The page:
Letter carriers were often given more responsibilities than simply delivering the letter to the intended recipients. In addition to this major task, letter carriers were known to deliver materials or supplies and to provide the readers with supplementary information and clarity about matters discussed in the writing. In the case of Paul’s writings, we might imagine letter carriers such as Tychicus expounding on certain points or offering clarity about various matters addressed by Paul. On certain occasions, the letter carrier may have also read the letter to the assembled gathering of the believers, though this also could have been done by the local elders or other believers in the community. Once their task was complete, letter carriers often returned to the author with a response letter from the recipients and a personal report on how the letter was received. This update would allow Paul to remain informed about recent developments in the community and to discern which subjects may need to be addressed in the future.

Enduring Epistles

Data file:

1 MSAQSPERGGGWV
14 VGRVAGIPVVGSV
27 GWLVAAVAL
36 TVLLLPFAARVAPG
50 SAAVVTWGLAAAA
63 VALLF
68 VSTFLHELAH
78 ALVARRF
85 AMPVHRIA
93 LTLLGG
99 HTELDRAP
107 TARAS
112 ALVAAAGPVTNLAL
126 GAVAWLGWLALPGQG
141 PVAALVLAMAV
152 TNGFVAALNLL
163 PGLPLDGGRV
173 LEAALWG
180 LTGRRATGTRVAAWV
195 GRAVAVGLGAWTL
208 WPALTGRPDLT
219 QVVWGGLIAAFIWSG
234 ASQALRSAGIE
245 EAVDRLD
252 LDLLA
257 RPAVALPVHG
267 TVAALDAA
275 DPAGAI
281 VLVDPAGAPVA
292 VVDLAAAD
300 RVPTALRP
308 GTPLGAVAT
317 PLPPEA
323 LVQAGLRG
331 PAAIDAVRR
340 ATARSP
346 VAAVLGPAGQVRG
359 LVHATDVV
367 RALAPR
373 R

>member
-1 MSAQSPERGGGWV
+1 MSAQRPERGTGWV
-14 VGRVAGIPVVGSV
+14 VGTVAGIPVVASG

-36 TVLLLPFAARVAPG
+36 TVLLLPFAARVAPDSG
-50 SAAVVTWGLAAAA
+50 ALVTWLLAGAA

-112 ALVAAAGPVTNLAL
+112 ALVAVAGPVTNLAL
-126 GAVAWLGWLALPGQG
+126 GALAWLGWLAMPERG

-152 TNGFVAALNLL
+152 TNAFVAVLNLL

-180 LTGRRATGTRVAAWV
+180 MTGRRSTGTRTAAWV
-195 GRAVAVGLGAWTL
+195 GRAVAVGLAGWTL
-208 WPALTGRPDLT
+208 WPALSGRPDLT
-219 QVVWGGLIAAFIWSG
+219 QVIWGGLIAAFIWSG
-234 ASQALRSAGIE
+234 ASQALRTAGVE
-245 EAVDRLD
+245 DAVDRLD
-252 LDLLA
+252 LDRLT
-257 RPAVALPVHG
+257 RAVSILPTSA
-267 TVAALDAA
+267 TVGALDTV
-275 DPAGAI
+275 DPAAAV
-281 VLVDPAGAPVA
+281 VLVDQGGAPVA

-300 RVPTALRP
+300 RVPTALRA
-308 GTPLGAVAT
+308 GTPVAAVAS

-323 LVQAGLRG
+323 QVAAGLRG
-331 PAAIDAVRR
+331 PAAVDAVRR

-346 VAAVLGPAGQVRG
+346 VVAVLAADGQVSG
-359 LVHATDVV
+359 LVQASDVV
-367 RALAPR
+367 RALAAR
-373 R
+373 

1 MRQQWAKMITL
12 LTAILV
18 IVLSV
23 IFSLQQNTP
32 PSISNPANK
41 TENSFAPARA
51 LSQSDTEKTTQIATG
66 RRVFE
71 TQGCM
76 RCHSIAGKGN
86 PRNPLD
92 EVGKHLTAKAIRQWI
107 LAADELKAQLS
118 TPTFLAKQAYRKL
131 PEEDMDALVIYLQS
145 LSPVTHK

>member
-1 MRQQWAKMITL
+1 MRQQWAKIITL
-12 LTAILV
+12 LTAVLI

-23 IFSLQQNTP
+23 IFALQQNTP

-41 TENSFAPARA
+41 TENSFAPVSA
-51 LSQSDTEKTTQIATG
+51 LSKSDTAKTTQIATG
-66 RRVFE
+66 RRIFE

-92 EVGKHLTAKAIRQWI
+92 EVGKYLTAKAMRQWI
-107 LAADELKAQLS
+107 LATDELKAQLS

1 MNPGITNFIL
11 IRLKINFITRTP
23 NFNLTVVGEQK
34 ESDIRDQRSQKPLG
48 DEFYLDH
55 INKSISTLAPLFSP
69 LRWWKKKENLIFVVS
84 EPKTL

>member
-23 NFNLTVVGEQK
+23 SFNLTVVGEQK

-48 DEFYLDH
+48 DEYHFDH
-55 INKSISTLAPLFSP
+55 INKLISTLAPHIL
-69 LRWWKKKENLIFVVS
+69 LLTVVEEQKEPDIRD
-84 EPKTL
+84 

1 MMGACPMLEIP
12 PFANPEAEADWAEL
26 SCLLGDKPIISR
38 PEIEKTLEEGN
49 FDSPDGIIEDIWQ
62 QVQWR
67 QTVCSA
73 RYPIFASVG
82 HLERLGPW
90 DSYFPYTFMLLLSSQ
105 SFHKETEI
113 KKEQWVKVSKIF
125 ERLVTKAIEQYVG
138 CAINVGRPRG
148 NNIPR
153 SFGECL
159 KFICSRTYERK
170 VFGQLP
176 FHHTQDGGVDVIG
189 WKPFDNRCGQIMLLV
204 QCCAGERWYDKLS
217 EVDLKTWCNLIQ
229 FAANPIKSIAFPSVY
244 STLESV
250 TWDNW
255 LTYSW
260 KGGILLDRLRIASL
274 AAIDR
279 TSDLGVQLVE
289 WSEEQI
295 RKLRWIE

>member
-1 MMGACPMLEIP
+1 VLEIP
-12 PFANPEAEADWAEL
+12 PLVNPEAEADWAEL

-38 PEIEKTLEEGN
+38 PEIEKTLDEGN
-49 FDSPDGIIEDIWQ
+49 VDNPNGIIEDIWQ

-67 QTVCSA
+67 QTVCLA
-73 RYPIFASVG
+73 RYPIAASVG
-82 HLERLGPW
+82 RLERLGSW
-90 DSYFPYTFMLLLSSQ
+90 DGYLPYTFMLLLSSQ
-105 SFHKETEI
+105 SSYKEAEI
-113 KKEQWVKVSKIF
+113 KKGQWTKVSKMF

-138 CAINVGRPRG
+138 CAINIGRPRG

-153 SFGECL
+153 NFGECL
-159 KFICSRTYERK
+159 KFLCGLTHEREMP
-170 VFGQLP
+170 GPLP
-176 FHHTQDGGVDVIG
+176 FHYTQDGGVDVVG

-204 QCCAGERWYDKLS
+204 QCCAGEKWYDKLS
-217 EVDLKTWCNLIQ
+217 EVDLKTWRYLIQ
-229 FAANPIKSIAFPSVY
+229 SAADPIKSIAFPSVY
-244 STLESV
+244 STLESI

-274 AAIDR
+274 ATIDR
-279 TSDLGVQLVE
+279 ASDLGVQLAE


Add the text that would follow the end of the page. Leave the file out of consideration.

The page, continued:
That Paul and others had a wide network of friends and associates who worked alongside them is well-known.12 What is often overlooked, however, is that many of these companions assisted the apostles in one way or another with their writing ministry. As we have observed, the composition of the canonical letters involved multiple steps and collaboration between the author and a number of others. After receiving reports about the circumstances facing his readers, writers such as Paul typically consulted with their companions and a secretary who in many cases may have been a fellow believer graciously volunteering his time and expertise. Once a letter was completed and copies of the text had been produced, one or more letter carriers would have been entrusted to deliver the work to the intended recipients. Often, the letter carrier would return with a report about the reception of the letter. On some occasions, these reports may have prompted further correspondence from the author or led him to arrange a future visit.